What’s the difference between a chalazion and a stye?

Written by: Mr Jimmy Uddin
Published: | Updated: 21/06/2021
Edited by: Robert Smith

Both chalazions and styes are quite commonly experienced. We spoke to leading ophthalmologist, Mr Jimmy Uddin, to find out what the fastest way is to get rid of these two conditions.

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In this article, Mr Uddin explains how they can be prevented and what the difference is between a stye and a chalazion. He let us know why surgery is often needed for chalazions and gave information on what aftercare is needed for this procedure.

 

What is a chalazion and how is it different to a stye?

A chalazion is a small lump on the lower lid that’s usually been there for a number of weeks or months and it’s painless. A stye is an infection of the meibomian glands and it’s acute, usually painful and red, it either internal or external, it may protrude out of the lid or inside of the lid.

 

What is the fastest way to get rid of a chalazion?

Due to its chronic nature, it doesn’t respond well to tablets, a small surgical procedure can be performed and it has a 95% success rate. It takes roughly 20 minutes to half an hour and it can be done in one day.
 

How do you go about the surgery?

For styes, there are warm compresses. You basically get a warm towel and put it over the eyelid for a day. Sometimes antibiotics and anti-inflammatory drops can be used. 
 

For chalazions, surgery can be performed with local anaesthetic. Once it’s administered, the area we operate on becomes totally numb and painless, the incision is usually made on your outer eyelid (for a larger chalazion) or the inner eyelid (for a smaller one).
 

Normally there’s no incision or scar on the skin unless the chalazion is pointing through the skin, then you have a pad over that eye for bruising and swelling and it mostly settles down within two to three days.

 

What aftercare is needed?

You can travel home if one eye is done, a pad may be applied over the eye and this is done a few hours after the procedure. The eye will be a bit bruised, however with ointments, after 2 days the swelling go back to normal, and there is a 95% success rate that it will be completely resolved.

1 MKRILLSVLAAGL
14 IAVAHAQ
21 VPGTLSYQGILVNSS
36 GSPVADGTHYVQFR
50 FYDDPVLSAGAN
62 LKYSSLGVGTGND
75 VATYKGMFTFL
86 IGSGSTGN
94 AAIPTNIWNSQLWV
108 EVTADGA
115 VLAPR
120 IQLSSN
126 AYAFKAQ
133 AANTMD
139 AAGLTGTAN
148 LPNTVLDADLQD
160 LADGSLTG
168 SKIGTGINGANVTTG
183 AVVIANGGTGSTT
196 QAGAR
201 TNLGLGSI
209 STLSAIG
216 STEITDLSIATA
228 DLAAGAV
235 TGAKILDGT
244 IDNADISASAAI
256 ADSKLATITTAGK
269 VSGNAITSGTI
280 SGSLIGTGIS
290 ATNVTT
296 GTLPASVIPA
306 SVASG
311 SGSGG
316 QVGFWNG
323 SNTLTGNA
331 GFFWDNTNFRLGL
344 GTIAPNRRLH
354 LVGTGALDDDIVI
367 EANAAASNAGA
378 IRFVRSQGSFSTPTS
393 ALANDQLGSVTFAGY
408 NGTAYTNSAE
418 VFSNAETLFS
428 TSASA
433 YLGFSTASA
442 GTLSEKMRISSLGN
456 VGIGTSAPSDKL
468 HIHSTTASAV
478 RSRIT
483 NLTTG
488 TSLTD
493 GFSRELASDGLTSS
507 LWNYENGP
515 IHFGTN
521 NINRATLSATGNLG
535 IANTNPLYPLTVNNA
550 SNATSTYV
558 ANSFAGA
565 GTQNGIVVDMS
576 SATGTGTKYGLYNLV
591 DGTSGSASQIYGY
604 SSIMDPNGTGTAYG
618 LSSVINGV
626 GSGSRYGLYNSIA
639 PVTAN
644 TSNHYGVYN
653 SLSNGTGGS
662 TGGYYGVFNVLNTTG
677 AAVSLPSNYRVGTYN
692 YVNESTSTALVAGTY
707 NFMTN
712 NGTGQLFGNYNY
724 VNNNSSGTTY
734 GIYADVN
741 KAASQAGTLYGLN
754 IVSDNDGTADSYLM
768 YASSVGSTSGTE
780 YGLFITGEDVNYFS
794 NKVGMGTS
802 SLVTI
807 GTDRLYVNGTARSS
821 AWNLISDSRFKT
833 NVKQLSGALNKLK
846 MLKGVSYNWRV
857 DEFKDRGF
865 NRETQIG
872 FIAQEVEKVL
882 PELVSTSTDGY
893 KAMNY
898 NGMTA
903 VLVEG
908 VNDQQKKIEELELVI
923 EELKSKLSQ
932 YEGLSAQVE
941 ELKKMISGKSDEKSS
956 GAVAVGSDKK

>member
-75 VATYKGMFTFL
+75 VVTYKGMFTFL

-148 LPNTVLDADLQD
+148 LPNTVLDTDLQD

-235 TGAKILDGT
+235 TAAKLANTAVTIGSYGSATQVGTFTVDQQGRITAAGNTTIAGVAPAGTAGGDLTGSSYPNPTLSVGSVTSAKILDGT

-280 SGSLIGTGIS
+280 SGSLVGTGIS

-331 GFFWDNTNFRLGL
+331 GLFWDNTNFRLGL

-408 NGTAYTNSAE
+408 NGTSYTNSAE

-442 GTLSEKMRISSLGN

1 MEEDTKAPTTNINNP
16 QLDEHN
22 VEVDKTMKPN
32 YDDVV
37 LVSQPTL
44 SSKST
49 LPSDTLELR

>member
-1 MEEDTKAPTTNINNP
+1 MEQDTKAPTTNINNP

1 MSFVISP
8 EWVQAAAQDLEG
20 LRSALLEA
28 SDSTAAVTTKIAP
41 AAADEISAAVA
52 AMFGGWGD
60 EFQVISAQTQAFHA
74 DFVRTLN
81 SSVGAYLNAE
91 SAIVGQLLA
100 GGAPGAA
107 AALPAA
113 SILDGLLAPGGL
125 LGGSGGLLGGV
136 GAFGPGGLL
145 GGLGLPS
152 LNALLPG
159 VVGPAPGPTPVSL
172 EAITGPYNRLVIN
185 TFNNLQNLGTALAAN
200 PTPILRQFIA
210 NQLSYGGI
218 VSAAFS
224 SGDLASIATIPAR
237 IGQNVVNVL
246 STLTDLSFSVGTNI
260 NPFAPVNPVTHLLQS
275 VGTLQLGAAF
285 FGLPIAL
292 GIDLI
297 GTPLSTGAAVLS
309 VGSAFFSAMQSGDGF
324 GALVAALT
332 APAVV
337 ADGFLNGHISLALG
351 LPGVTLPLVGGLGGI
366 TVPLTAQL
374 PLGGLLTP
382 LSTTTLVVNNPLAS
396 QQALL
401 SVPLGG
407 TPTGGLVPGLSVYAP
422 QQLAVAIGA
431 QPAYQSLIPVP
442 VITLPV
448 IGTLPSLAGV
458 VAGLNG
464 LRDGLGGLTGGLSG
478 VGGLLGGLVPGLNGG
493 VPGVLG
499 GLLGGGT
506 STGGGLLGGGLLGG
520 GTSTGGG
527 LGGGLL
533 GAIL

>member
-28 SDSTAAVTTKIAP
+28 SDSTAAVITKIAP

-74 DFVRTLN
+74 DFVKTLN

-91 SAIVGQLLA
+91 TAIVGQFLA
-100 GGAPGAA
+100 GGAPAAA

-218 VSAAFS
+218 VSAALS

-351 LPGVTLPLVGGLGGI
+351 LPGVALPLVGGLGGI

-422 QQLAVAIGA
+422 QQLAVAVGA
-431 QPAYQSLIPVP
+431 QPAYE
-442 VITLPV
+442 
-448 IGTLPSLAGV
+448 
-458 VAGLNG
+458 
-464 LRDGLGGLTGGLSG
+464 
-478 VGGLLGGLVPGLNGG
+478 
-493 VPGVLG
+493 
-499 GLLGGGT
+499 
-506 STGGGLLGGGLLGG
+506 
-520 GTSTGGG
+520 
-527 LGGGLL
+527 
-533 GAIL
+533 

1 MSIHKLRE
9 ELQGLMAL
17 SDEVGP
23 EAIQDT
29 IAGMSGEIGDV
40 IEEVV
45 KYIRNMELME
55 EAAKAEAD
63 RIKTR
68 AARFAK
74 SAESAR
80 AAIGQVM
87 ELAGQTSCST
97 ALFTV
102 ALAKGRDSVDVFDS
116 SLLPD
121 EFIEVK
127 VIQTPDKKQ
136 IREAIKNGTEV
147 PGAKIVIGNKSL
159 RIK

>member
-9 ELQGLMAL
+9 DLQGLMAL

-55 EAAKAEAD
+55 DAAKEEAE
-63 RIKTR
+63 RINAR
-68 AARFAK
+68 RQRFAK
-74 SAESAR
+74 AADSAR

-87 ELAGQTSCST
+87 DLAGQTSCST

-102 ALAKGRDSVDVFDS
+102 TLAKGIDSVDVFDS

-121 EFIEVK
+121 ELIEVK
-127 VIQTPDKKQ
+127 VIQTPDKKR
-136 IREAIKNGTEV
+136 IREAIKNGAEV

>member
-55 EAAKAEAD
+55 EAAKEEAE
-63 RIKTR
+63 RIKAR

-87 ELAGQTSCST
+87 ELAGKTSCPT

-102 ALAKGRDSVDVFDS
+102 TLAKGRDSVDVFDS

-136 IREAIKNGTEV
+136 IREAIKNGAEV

When is surgery needed?

It’s not always needed unless the lump is interfering with your vision or you would like to remove it for cosmetic reasons. Also, if you are of an older age group or it’s a bit unusual, it’s reasonable to do the procedure and send the material of to ensure it isn’t a tumour - a biopsy would need to be done.

 

How can I prevent a chalazion or stye?

Skin types or people who are prone to acne or acne rosacea, stress or being run down can make you more prone to chalazion or styes. Warm compresses on the eyes can help, anti-inflammatories, eye drops, lubricants can help with comfort and medication such as doxycycline that reduces inflammation of the lids. It is also recommended to take Omega 3 whether by eating fish such as salmon, sardines, or in a pill form from health food stores.

 

For more information on treatment eye issues such as chalazions or styes, you may like to book an appointment with a leading ophthalmologist such as Mr Jimmy Uddin.  Visit his Top Doctors profile today for more information.

By Mr Jimmy Uddin
Ophthalmology

Mr Jimmy Uddin is the senior Adnexal consultant ophthalmologist at Moorfields Eye Hospital, London, specialising in adnexal (oculoplastics, orbital and lacrimal) conditions with over 25 years of experience. He has a deep interest and unrivaled experience in managing all aspects of thyroid eye disease (TED/GO) as well as eyelid conditions (including tumours, ptosis, facial palsy, cosmetic, trauma & reconstructive), orbital (inflammation and tumours) and watery eyes (lacrimal). 

He is the longest serving Adnexal (Oculoplastic/Orbital/lacrimal) surgeon at Moorfields, treating children's (paediatric) adnexal conditions including watery eyes, droopy eyelids (potsis) & chalazia.

A Cambridge University graduate, he works in a number of top London hospitals (Moorfields Eye Hospital and St George's Hospital Medical School) and attends in his private practice at Moorfields, Upper Wimpole St and Parkside Hospital, Wimbledon. He is a member of many prestigious boards and has worked and taught nationally and internationally always with the highest degree of patient care and attention.

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